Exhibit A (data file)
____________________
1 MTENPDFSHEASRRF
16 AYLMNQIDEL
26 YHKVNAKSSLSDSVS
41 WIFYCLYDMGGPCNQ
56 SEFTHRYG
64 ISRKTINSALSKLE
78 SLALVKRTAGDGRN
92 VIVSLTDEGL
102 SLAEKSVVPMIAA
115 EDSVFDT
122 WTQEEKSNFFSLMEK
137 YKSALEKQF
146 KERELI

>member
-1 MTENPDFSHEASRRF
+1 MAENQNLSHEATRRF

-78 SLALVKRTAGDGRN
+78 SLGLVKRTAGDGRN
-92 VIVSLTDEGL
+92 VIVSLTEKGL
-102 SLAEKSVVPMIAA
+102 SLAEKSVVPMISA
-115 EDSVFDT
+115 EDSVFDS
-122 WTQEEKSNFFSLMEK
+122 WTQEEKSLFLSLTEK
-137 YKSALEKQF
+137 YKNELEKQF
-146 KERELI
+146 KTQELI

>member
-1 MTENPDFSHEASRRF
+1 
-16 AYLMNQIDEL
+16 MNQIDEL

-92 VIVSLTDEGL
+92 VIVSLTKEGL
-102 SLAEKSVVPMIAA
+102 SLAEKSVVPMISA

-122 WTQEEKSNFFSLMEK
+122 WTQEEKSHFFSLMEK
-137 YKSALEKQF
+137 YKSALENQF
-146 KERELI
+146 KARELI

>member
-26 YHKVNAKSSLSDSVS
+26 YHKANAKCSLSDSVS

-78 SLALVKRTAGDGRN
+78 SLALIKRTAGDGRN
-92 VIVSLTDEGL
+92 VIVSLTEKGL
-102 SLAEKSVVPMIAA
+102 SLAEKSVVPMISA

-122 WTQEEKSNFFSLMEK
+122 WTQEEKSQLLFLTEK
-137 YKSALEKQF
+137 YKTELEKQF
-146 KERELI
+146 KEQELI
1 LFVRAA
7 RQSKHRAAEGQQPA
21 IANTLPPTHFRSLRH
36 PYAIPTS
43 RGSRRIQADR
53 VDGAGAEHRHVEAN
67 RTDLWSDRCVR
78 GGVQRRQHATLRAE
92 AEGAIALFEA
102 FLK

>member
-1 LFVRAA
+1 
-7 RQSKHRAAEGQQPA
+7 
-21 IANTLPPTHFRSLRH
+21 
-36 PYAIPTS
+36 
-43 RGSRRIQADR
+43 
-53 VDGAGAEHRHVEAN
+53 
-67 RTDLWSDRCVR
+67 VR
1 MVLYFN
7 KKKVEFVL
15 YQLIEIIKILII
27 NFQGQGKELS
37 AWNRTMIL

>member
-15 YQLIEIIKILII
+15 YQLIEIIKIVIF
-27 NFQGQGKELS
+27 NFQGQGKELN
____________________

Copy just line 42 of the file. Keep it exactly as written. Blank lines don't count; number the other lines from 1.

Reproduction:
-137 YKSALEKQF